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May Music Highlights

Th 5/12, Sa 5/14- NEKO CASE w/ Y LA BAMBA (5/12); Corazon de Dahlia benefit featuring SOÑANDO (5/14), at Bearsville Theater, Woodstock—Making up for a weather-cancelled gig in February, American (and part-time Canadian) Neko Case passes through during a more reasonable season, bringing her distinctive indie “country-noir” for a night (Th 5/12) to Bearsville. Case has forged a singular musical path over the last decade, starting with straight-up country on her debut The Virginian (1997), and what was supposed to be a one-off side project with Seattle’s The New Pornographers in 2000, which has since gone on to record five CDs and frequently tour. Case left Seattle for Chicago, continued her parallel career (with and without band, a.k.a. “Her Boyfriends”), recording seven acclaimed and well-received releases, and even snagged “Sexiest Babe of Indie Rock” in a 2003 Playboy online poll, while turning down Hef’s offer of a photo spread. The concentration of effort is paying off: her most-recent 2009 Middle Cyclone debuted on the Billboard charts at #3. With Y La Bamba opening. Then it’s a special (and lately rare) performance of the Hudson Valley’s premier Latin band Soñando (Sa 5/14), benefitting Corazon de Dahlia, a non-profit group raising funds to build a Community Development Center in Peru. Food and desserts will be courtesy of Culinary Institute of America-trained chefs, and silent auction and raffle items include contributions from Elliot Landy, Michael Lang, Bistro-to-Go, Bread Alone, and New World Home Cooking, among others. Bearsville Theater, 291 Tinker St., Woodstock,, 845.679.4406. Both shows 8 PM

Fr 5/13- The Hudson Valley Bluegrass Association presents THE TONY RICE UNIT, at Christ Church, Poughkeepsie—He’s like the Eric Clapton of bluegrass guitar. OK, maybe not the greatest analogy, but get a roomful of knowledgeable bluegrass folks talking guitar, and if this guy’s name isn’t on just about everyone’s top five list, clear the room. Virginia-born Tony Rice grew up in California with music in the family, moved back to Kentucky to form the Bluegrass Alliance in 1970, and J. D. Crowe’s New South shortly afterwards, a progressive bluegrass group with drums and electric instruments. (The band included major firepower: Ricky Skaggs, Jerry Douglas, Bobby Slone). Rice moved back to California to join the David Grisman Quintet, blending in jazz and classical into the mix, before starting his own projects in 1979, reaching his stride with Cold on the Shoulder, a collection of bluegrass vocals. Rice has stayed busy, recording six volumes of music with the Bluegrass Album Band, albums with Norman Blake and his brother Wyatt (as the Rice Brothers), and experimental “spacegrass” with The Tony Rice Unit, which he brings here to Poughkeepsie. All in all, just an amazing acoustic flatpicker, all round musician, one of the very best in the business. Christ Church, 20 Carroll St., Poughkeepsie, 7:30 PM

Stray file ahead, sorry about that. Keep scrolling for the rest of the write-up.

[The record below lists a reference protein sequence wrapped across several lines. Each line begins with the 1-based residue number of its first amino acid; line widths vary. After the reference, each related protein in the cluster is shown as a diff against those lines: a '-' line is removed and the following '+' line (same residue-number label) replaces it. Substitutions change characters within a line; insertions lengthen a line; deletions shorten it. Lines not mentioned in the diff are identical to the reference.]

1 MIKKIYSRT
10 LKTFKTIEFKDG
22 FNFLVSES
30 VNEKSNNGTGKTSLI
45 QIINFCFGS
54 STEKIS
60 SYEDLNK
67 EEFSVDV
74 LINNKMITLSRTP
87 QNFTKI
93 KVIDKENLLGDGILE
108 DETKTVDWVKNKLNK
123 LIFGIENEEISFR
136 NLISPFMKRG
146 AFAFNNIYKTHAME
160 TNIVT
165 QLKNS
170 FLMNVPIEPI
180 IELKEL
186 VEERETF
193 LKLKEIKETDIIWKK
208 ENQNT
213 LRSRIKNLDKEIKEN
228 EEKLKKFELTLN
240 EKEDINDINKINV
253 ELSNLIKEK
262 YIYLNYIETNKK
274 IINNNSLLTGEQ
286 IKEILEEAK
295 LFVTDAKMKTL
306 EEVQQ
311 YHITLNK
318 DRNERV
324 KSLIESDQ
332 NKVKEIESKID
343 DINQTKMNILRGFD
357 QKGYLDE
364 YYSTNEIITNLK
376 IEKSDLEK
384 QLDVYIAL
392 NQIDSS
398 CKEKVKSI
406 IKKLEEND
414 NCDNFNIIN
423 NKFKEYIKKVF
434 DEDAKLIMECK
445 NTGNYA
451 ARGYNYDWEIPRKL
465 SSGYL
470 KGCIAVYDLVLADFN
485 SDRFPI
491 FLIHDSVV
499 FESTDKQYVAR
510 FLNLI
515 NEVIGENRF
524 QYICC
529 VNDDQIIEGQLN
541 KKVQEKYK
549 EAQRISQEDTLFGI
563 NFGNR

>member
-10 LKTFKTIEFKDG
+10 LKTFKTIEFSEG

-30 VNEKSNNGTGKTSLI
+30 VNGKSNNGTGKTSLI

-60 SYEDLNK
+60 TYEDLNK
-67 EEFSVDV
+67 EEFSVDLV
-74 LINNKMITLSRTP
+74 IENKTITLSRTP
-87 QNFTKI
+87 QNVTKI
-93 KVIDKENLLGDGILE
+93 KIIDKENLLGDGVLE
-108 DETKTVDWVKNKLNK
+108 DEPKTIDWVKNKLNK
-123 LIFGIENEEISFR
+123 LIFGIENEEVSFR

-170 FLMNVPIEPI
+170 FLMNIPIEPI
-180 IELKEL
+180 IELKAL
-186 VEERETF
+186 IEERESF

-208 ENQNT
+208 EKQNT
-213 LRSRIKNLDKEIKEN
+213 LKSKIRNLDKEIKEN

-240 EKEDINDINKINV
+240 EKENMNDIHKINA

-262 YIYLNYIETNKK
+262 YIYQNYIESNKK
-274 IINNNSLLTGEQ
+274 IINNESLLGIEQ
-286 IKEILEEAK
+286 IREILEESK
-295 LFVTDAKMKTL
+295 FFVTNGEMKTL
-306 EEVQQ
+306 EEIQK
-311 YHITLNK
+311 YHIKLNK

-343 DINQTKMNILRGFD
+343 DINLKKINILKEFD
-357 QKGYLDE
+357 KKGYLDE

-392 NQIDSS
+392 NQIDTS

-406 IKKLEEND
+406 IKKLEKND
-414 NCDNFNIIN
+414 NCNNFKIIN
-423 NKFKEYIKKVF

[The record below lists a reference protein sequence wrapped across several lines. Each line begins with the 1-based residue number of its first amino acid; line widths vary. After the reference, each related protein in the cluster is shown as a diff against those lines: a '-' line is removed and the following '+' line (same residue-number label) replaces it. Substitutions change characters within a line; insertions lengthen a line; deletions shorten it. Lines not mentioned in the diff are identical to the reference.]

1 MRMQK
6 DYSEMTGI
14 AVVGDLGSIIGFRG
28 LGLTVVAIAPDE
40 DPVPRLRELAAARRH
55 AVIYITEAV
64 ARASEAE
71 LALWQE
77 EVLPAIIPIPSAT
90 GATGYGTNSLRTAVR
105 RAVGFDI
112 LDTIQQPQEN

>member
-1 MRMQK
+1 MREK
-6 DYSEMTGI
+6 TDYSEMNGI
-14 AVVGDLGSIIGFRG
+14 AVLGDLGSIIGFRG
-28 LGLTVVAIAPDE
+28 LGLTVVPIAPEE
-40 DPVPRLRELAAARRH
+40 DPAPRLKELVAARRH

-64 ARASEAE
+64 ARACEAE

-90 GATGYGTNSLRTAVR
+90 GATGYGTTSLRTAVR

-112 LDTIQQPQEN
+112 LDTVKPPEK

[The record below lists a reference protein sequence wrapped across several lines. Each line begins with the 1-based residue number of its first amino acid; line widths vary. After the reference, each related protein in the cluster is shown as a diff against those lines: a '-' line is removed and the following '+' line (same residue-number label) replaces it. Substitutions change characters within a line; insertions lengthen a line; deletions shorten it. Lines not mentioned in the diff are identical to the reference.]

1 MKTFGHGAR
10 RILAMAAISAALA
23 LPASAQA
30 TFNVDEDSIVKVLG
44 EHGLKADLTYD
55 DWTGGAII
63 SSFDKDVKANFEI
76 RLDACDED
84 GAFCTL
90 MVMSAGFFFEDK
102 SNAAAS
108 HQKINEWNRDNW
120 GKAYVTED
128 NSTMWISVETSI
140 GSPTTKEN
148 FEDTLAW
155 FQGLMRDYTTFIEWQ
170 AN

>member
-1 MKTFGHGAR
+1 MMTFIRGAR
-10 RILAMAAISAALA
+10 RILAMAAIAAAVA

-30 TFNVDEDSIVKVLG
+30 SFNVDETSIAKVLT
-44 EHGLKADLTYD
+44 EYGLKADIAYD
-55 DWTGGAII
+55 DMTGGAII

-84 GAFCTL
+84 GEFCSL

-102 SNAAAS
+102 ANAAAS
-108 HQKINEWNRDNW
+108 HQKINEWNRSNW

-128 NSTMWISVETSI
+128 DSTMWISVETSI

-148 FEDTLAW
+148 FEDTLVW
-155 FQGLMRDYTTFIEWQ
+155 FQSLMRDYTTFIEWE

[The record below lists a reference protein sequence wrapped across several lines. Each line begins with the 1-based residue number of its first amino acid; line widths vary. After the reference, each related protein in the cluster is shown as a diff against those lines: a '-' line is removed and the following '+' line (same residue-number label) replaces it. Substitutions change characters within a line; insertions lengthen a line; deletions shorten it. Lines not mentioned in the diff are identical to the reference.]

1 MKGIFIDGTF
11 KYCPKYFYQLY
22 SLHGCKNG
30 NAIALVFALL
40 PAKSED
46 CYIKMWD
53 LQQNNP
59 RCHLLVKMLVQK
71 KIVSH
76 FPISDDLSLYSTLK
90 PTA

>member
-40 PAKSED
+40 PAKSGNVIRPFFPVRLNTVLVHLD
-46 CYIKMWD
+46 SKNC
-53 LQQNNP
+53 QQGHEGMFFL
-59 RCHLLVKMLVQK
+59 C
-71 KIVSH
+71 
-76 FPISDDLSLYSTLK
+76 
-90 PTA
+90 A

Fr 5/20- RICHARD BARONE with DENI BONET and special guests, at the Rosendale Café, Rosendale—Now this guy has one hell of a cool backstory. Age seven: “The Littlest DJ” on a Tampa Top 40 radio station. Meets Tiny Tim at sixteen, the Monkees two years later, starts getting into pop music production, forms The Bongos in Hoboken NJ in the early 80s, debut Drums Along the Hudson becomes a trans-Atlantic classic. Signed by RCA, Numbers With Wings hits on MTV soon after with eponymous single. Band splits in ’87, Barone continues with chamber-pop solo nugget Cool Blue Halo, three more solo releases, production work for Jill Sobule and The B-52’s Fred Schneider, musical director work with the New York Theatre Workshop, and producer of The Nomi Song (2005), the award-winning documentary film on new wave counter-tenor Klaus Nomi. Also, a cool memoir, FRONTMAN: Surviving the Rock Star Myth (a must-read for all aspiring and retiring “rock stars,” Backbeat/Hal Leonard Books, 2007). And in 2010, a benefit concert for the cleanup of the BP oil spill, with The Roches, Freedy Johnston, and Pete Seeger. Barone even recorded a BP spill- inspired song by Seeger, while on the Sloop Clearwater. Now that’s seriously cool. Presently, he’s touring his new release Glow (Bar None, 2010), produced by legendary producer/arranger Tony Visconti (Bowie, T. Rex, Morrissey), coming to the cozy room of the Rosendale Café. With singer/songwriter/blue violinist Deni Bonet and special guests. Rosendale Café, 434 Main St., Rosendale,, 845.658.9048. 8 PM